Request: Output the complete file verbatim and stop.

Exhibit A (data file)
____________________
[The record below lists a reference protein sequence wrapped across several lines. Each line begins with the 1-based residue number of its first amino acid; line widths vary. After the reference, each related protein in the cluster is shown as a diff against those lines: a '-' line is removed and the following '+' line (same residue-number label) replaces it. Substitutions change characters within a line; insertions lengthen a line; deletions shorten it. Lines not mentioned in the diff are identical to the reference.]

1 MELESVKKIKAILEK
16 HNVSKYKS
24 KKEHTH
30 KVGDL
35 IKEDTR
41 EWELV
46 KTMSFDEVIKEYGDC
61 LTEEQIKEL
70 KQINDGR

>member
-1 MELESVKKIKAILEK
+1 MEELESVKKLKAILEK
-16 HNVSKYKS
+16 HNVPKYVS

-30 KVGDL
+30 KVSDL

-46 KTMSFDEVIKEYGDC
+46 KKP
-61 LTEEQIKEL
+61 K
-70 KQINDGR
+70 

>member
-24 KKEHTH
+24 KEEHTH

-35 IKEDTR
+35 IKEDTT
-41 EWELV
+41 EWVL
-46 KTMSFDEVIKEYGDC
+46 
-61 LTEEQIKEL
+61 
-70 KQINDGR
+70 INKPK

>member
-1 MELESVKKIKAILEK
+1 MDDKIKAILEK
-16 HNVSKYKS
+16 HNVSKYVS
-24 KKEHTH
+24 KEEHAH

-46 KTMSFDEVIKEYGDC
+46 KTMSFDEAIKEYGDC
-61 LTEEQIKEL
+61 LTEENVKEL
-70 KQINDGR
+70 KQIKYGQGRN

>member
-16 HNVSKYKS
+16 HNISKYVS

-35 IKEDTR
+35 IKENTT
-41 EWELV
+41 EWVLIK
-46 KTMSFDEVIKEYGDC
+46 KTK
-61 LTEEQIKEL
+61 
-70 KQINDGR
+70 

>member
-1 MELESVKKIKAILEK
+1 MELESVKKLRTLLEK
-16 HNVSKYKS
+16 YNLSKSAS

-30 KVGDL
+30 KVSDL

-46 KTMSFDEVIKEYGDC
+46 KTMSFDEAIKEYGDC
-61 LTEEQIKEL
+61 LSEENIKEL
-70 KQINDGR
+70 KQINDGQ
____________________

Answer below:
[The record below lists a reference protein sequence wrapped across several lines. Each line begins with the 1-based residue number of its first amino acid; line widths vary. After the reference, each related protein in the cluster is shown as a diff against those lines: a '-' line is removed and the following '+' line (same residue-number label) replaces it. Substitutions change characters within a line; insertions lengthen a line; deletions shorten it. Lines not mentioned in the diff are identical to the reference.]

1 MELESVKKIKAILEK
16 HNVSKYKS
24 KKEHTH
30 KVGDL
35 IKEDTR
41 EWELV
46 KTMSFDEVIKEYGDC
61 LTEEQIKEL
70 KQINDGR

>member
-1 MELESVKKIKAILEK
+1 MEELESVKKLKAILEK
-16 HNVSKYKS
+16 HNVPKYVS

-30 KVGDL
+30 KVSDL

-46 KTMSFDEVIKEYGDC
+46 KKP
-61 LTEEQIKEL
+61 K
-70 KQINDGR
+70 

>member
-24 KKEHTH
+24 KEEHTH

-35 IKEDTR
+35 IKEDTT
-41 EWELV
+41 EWVL
-46 KTMSFDEVIKEYGDC
+46 
-61 LTEEQIKEL
+61 
-70 KQINDGR
+70 INKPK

>member
-1 MELESVKKIKAILEK
+1 MDDKIKAILEK
-16 HNVSKYKS
+16 HNVSKYVS
-24 KKEHTH
+24 KEEHAH

-46 KTMSFDEVIKEYGDC
+46 KTMSFDEAIKEYGDC
-61 LTEEQIKEL
+61 LTEENVKEL
-70 KQINDGR
+70 KQIKYGQGRN

>member
-16 HNVSKYKS
+16 HNISKYVS

-35 IKEDTR
+35 IKENTT
-41 EWELV
+41 EWVLIK
-46 KTMSFDEVIKEYGDC
+46 KTK
-61 LTEEQIKEL
+61 
-70 KQINDGR
+70 

>member
-1 MELESVKKIKAILEK
+1 MELESVKKLRTLLEK
-16 HNVSKYKS
+16 YNLSKSAS

-30 KVGDL
+30 KVSDL

-46 KTMSFDEVIKEYGDC
+46 KTMSFDEAIKEYGDC
-61 LTEEQIKEL
+61 LSEENIKEL
-70 KQINDGR
+70 KQINDGQ